Earlier, we were working in isolation. But now we have started working in collaboration with the entire health sector. Under the National Health Mission, there is a strong strategy for mainstreaming of AYUSH. It means making the optimum use of AYUSH in the healthcare services. The AYUSH doctors are also being utilised for the implementation of the National Health Mission programmes to help achieve the health goals of the country, as also providing health services to the people.
Around 60-65 per cent of the district hospitals in the country now also have AYUSH facilities. Around 18,000 Primary Health Centres and Community Health Centres also have AYUSH facilities. The vision is to grow the number of such facilities so that the patients have the option to get the treatment of their choice.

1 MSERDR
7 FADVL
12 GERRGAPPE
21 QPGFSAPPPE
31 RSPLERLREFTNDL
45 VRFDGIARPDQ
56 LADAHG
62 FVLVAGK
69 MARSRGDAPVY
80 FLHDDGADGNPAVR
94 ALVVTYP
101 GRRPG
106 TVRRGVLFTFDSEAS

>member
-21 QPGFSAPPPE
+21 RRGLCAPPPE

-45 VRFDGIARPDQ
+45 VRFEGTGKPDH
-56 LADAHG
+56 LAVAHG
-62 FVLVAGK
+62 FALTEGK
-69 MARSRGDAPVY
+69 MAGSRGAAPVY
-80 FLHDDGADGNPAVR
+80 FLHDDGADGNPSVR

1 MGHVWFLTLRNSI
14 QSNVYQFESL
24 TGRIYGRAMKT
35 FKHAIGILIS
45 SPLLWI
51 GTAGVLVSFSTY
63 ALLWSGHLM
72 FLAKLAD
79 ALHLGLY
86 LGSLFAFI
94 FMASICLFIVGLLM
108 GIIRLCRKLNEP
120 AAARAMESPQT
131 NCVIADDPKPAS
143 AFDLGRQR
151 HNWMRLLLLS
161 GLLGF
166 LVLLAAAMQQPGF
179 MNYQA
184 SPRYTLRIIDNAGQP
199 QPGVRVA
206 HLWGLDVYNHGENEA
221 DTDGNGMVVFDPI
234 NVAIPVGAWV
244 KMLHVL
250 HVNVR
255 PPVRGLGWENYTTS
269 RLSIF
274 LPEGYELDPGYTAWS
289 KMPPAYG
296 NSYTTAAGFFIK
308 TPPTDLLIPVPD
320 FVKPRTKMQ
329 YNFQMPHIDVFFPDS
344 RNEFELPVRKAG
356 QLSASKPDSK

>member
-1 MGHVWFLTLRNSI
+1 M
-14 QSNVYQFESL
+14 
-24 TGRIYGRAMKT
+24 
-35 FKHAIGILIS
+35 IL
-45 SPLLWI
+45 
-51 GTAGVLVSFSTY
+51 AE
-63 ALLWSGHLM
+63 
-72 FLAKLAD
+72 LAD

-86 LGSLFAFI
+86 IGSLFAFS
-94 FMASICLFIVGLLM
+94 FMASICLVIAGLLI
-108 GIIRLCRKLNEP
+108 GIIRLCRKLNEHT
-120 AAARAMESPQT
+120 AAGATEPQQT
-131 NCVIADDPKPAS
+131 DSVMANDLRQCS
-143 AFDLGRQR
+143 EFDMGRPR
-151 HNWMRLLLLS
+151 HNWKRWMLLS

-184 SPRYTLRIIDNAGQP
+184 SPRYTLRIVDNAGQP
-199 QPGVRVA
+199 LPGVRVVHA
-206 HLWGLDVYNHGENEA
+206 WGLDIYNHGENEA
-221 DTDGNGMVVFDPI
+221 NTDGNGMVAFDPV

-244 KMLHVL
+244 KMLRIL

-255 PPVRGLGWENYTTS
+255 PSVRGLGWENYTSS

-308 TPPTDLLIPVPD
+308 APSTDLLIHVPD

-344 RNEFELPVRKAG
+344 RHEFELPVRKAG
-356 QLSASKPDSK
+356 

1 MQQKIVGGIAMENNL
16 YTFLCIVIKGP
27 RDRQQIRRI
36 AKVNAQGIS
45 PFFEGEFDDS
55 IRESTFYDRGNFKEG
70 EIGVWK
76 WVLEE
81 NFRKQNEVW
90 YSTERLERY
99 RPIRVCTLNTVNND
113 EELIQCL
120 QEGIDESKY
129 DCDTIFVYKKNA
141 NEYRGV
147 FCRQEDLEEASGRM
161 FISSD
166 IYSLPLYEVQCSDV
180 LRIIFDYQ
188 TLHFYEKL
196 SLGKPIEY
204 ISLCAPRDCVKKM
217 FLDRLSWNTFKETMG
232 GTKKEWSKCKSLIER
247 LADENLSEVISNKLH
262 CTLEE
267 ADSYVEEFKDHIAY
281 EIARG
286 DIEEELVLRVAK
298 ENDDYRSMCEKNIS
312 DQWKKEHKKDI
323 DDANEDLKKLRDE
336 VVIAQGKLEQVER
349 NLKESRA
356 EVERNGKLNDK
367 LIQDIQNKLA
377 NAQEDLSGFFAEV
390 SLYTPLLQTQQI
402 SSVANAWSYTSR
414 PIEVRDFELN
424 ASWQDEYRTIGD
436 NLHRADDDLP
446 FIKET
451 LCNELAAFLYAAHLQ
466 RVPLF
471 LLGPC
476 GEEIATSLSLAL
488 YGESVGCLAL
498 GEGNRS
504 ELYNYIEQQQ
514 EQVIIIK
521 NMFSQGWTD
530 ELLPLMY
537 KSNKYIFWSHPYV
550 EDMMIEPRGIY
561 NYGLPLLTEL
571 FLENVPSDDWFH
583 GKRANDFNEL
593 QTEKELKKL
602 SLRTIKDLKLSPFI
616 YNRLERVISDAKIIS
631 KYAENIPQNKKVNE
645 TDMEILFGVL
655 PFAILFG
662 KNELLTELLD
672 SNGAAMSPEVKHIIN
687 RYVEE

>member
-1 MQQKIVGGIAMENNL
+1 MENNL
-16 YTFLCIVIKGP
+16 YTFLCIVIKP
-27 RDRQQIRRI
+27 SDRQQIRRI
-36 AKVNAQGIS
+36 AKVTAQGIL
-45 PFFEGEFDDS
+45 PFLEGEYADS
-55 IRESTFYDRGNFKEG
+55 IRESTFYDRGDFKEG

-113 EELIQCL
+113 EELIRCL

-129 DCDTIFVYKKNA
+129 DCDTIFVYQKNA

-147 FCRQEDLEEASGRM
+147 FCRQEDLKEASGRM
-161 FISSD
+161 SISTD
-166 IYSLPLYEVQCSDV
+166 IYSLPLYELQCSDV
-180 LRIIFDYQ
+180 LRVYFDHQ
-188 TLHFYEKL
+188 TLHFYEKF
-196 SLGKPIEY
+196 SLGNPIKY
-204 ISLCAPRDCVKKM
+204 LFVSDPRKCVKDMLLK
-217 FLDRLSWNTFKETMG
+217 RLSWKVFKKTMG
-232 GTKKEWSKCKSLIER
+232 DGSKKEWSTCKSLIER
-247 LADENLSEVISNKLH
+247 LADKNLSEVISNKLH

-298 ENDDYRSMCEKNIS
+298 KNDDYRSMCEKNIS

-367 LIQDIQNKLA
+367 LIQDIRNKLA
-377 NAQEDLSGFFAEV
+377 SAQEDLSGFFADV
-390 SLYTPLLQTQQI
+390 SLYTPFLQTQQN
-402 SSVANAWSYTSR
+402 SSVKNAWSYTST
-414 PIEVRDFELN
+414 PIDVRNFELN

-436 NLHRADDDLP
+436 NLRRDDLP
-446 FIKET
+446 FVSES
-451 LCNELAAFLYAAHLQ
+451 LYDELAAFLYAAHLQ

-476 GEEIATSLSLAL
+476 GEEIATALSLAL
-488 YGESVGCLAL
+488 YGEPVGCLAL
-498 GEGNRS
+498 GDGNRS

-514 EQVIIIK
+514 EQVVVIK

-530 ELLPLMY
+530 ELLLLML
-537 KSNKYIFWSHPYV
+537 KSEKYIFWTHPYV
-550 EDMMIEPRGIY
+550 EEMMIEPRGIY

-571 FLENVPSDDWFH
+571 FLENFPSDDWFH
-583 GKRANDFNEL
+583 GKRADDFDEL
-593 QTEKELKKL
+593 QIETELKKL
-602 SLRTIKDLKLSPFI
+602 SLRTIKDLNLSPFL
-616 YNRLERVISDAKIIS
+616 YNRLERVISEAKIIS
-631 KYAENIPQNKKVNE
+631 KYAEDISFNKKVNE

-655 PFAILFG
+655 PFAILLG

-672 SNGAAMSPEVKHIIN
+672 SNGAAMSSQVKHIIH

What are the key challenges for mainstreaming of AYUSH?
The main challenge is to gain the acceptance of traditional systems of medicine among the people through evidence of efficacy and quality. We are seriously working on these issues. Now we have the Pharmacopoeia Commission of Indian Medicines and Homeopathy. These bodies are responsible for the development of standards of AYUSH drugs. More thrust has been given in this area. I think in near future, we will have the standards for all the drugs and ingredients which are used in preparing the medicines.